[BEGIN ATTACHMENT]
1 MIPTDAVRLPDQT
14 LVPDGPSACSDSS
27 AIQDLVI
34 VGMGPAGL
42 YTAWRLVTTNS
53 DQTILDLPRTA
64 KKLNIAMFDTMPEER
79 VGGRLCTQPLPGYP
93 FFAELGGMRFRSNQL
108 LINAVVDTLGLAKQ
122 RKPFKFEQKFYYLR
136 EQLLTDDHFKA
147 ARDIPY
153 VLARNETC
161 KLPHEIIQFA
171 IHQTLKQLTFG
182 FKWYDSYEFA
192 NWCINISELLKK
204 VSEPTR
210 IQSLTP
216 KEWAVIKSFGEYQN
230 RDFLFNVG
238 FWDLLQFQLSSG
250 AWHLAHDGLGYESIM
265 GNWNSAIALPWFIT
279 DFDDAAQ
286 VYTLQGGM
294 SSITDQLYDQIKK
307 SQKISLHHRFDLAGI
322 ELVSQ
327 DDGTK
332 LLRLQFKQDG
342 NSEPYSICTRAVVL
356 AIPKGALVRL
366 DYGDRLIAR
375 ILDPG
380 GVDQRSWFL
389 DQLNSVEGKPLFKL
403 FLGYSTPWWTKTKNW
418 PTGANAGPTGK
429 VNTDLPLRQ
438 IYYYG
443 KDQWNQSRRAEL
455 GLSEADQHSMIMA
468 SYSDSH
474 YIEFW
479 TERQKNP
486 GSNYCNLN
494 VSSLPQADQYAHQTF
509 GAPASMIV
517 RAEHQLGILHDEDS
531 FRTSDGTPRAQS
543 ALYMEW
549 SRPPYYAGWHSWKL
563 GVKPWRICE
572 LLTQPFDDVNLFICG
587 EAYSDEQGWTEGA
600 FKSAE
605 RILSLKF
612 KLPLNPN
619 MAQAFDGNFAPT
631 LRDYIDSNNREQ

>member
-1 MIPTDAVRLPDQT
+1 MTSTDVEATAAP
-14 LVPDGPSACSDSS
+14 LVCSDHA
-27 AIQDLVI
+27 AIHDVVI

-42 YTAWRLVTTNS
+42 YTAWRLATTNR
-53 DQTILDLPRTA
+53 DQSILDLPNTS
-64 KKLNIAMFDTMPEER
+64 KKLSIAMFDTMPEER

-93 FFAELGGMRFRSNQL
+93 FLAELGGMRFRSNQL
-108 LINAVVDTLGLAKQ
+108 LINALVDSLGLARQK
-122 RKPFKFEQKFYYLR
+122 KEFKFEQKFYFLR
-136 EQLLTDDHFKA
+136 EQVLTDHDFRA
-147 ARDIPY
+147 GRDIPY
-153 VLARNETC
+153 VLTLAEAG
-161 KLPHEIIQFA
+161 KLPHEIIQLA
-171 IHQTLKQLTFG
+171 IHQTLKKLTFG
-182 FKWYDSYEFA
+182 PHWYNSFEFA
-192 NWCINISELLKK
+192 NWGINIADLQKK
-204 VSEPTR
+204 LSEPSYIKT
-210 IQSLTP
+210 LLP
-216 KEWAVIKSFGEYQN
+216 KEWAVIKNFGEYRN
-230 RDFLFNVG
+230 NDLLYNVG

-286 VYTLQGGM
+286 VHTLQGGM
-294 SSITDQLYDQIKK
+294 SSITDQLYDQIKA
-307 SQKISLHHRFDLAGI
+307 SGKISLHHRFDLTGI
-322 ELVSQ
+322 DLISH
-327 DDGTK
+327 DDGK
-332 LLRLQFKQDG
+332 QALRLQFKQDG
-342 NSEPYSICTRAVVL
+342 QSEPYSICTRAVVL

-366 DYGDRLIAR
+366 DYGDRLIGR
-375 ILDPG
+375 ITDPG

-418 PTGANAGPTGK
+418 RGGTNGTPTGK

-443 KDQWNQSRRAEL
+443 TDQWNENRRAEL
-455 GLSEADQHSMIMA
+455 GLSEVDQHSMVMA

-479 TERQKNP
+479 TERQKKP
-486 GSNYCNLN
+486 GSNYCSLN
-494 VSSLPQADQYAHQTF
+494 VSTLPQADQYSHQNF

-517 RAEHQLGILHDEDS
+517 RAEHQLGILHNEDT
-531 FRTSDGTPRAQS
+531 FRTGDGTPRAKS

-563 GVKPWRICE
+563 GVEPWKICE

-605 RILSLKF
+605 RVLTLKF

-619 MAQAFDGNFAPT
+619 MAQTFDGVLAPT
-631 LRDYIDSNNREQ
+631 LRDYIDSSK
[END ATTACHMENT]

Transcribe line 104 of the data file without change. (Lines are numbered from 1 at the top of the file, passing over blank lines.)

-286 VYTLQGGM